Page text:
So what if all of the other moms were sitting at tables in the eating area? So what if I hit my head every single time you wanted to go down the twisty slide in my lap? So what if it took us 20 minutes to crawl across the rope mesh? We did it all together.
We didn't go out to lunch afterward like I had planned because you were conked out before we even made it out of the parking lot, but the afternoon rejuvenated me in more ways than you’ll ever know.
As always, I had been thinking for days about all the things I wanted to document this month. That was two weeks ago. Now I don’t remember any of it. There’s nothing left in my brain space besides what I need to do tomorrow. If I allow anything else in, I’ll make a major gaffe that I can’t afford to.
Instead I'll write what comes to mind. This does, however, come with a disclaimer. I worked all afternoon on the business, then I went to the paper for 9 hours and dealt with a late-breaking hostage situation that required me to rip up and resend a page minutes before deadline, and it's now 1 a.m. and counting, so it could very well end up all over the place. But this feels important. I promised myself I would do this for you. And after two years, I'm not about to stop now.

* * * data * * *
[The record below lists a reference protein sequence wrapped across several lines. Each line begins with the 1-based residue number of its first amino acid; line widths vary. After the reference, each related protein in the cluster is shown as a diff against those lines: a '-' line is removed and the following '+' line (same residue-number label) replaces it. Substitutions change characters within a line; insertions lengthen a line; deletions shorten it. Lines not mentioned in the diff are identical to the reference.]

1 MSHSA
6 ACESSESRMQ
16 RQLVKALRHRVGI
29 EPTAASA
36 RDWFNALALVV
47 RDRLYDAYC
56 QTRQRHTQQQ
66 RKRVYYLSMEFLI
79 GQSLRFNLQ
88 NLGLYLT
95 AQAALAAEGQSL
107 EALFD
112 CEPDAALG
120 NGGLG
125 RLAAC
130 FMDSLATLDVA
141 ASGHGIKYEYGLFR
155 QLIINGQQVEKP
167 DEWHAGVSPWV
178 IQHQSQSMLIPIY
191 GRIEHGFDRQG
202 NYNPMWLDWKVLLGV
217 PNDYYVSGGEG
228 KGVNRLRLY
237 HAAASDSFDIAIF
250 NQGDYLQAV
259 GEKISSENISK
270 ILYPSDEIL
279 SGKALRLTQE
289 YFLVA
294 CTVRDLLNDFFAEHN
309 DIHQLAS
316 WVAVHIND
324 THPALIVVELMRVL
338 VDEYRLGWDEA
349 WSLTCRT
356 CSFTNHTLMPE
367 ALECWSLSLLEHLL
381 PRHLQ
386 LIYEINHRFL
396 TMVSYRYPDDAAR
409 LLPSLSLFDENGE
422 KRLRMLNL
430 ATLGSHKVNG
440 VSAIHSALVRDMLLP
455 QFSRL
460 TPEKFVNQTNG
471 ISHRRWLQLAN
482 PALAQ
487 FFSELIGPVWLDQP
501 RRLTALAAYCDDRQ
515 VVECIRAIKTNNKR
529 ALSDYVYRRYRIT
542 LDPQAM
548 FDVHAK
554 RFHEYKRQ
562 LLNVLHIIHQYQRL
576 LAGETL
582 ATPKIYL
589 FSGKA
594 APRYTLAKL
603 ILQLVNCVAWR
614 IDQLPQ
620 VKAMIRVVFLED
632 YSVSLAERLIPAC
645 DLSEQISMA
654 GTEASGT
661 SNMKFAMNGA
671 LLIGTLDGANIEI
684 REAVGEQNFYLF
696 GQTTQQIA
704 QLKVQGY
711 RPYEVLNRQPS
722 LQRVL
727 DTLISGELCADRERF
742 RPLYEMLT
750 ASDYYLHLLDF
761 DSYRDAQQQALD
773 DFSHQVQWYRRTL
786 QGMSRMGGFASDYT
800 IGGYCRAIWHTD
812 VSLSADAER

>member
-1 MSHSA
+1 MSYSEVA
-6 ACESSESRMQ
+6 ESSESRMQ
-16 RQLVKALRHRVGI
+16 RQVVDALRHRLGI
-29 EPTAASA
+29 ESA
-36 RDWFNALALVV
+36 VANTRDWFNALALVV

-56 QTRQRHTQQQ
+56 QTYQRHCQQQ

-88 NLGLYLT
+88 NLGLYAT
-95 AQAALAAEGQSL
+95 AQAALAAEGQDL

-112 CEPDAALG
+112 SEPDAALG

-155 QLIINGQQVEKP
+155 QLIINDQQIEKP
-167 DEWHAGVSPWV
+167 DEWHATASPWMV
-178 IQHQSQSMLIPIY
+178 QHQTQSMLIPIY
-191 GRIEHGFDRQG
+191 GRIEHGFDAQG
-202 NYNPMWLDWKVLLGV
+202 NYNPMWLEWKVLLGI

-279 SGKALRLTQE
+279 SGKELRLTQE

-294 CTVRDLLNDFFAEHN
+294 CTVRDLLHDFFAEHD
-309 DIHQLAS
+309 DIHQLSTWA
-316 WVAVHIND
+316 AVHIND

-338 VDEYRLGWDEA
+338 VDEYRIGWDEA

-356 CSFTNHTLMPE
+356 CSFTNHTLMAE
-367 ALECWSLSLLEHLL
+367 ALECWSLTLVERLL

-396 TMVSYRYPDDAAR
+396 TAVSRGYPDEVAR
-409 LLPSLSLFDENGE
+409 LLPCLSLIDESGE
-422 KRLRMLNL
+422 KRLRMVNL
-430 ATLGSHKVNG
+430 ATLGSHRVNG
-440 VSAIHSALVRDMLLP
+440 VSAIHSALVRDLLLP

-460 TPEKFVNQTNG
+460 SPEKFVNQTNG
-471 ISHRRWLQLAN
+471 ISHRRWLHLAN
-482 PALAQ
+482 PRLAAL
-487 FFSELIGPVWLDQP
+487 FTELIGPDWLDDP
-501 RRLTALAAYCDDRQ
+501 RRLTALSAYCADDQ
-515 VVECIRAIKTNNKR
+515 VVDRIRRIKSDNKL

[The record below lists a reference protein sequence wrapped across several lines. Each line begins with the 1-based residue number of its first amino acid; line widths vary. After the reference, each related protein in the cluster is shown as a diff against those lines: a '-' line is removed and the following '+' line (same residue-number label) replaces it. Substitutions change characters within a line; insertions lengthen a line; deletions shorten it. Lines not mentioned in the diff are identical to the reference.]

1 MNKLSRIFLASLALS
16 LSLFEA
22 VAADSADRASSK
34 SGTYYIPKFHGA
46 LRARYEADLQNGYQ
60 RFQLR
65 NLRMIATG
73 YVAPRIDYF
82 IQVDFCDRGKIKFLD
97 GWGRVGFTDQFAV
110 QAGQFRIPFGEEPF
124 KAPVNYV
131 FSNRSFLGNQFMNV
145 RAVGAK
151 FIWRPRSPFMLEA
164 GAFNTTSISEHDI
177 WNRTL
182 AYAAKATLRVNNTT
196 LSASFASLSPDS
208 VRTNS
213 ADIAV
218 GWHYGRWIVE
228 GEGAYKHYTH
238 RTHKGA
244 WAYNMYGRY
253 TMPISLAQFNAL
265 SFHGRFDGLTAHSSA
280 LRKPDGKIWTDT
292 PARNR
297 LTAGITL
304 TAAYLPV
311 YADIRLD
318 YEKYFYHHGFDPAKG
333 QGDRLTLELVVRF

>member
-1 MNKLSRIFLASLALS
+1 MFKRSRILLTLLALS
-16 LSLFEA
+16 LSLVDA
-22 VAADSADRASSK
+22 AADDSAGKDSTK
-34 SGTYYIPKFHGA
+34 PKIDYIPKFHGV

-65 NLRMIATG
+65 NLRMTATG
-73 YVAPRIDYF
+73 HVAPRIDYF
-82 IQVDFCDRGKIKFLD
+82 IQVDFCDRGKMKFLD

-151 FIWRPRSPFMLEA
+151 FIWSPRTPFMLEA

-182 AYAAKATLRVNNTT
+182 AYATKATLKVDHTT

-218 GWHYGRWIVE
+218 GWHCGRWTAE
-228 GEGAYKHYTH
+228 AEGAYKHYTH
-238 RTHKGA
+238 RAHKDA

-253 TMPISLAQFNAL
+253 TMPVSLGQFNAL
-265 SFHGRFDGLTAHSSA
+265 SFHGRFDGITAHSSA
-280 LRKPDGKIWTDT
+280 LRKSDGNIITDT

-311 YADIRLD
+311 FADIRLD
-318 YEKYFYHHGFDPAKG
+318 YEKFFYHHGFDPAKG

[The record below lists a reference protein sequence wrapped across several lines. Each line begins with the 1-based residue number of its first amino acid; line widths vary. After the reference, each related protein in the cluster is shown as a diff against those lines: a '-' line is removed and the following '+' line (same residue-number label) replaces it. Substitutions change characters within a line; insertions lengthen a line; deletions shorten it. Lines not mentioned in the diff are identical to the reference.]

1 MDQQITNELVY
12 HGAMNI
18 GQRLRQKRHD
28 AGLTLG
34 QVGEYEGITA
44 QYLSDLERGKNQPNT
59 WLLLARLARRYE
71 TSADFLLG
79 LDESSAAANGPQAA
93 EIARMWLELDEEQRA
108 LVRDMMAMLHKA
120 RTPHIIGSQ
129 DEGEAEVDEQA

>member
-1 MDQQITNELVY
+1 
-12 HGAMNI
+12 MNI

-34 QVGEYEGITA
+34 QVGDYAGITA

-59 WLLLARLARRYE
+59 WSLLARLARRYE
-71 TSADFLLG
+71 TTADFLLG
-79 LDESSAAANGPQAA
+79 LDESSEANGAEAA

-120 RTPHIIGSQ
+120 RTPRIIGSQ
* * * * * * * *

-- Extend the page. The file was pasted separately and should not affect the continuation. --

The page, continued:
I knew I was going to write about our day. The rest? Well, here goes.
Santa brought you a gigantic princess tent for Christmas. When we got back from spending the holiday in Rochester, I wasn't exactly sure where it was going to fit in our house. First we had it in the office upstairs, but it severely restricted, oh, breathing in that room. So once the Christmas tree came down, we parked it in the living room.
You love that tent. Right this very second it is filled to the brim with shit. Your kitchen is in there, your doodle pad, blocks, plastic food, your kitchen, a wooden train and probably at least four miniature Kai Lan figurines in various outfits and hairstyles.
We sit in that tent together every afternoon reading books or doing just about anything. You love it in there.
Surprisingly enough, I don't hate it. In fact, one of my most cherished memories of that tent will be New Year's Eve 2010. All three of us were really sick this year, so instead of going to a friend's party like we had planned, we stayed home.